Fig. 1 Ludovic had the opportunity to present the Owlet to Airbus CTO, Sabine Klauke on her recent U.S. visit.

How does the Owlet help in your day-to-day work?

The Owlet created a much more agile process, making testing in the lab much easier, reducing downtime of the test aircraft, improving safety, saving time and money and streamlining remote work during COVID.

Safety: We have the ability with the Owlet to run testing in environmental and electrical conditions that we can’t always plan for. And, we can run tests for hours upon hours on the ground before flying, providing incredible opportunities for data collection and analysis for further testing. The additional safety opportunities the Owlet provides are one of the main motivators in creating this setup.

Reduces downtime of the test aircraft: If we want to install a new piece of hardware or a software change we can test everything on the Owlet. For example, the Owlet has the same harness lens and representative installations so if Airbus were to install a new system on the nose cone used in the field, we can install that same system on the Owlet in the lab to check if everything fits and works properly. If it does, then I know once we go to the aircraft we won’t run into any challenges because it is a replica. And if it doesn't, then any changes can be pushed to the lab to work on in parallel. Once we verify everything is safe, we’re then able to push those changes to the aircraft much faster, as soon as two to three days.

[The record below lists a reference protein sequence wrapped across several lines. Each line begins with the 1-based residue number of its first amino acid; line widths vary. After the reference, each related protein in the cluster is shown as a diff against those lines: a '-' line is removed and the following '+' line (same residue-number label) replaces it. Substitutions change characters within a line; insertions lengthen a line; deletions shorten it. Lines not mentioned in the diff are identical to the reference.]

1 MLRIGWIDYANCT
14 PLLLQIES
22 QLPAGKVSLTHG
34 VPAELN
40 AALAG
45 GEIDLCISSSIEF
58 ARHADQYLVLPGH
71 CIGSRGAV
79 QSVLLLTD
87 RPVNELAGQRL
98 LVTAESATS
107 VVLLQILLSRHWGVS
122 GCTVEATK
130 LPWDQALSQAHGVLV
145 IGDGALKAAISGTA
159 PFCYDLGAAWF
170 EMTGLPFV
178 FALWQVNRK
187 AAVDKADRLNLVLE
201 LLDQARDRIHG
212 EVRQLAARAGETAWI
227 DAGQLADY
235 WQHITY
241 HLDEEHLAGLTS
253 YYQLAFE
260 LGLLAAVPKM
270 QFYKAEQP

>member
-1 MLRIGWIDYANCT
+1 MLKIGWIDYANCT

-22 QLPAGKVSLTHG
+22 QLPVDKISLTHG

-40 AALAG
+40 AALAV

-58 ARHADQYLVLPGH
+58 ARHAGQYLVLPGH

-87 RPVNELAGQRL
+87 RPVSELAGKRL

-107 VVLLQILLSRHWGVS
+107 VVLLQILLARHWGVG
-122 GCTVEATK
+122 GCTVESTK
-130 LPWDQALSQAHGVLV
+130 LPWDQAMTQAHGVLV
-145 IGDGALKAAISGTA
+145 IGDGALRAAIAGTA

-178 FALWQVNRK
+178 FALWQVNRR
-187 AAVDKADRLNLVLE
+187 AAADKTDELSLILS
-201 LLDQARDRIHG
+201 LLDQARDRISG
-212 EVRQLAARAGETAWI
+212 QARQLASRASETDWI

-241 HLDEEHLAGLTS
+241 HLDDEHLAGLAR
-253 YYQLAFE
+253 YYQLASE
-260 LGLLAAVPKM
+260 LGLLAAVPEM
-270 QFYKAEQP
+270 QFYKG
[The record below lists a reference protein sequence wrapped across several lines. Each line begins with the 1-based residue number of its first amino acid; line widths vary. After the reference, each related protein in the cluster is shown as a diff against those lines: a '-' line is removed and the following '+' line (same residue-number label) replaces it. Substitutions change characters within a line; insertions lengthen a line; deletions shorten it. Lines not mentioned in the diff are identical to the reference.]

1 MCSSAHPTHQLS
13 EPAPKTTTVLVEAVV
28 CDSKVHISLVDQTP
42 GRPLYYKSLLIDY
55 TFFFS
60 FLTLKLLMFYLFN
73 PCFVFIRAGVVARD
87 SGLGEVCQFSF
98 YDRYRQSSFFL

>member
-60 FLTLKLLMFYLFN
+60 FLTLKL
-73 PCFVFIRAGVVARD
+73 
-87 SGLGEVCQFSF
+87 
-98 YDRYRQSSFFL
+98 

Saves time and money: With the ability to run testing from the lab we save time because of our proximity to resources in the office. If we run a test and have a question or concern we can quickly and easily run back into the lab to replicate the issue and show the engineers so we can discuss solutions in real-time. When we’re testing in the field we’re much further from support teams, making it more challenging to collaborate. And, when you’re working on an aircraft at the airport it’s more expensive because of the costs associated with flying the aircraft and simply having the props spin.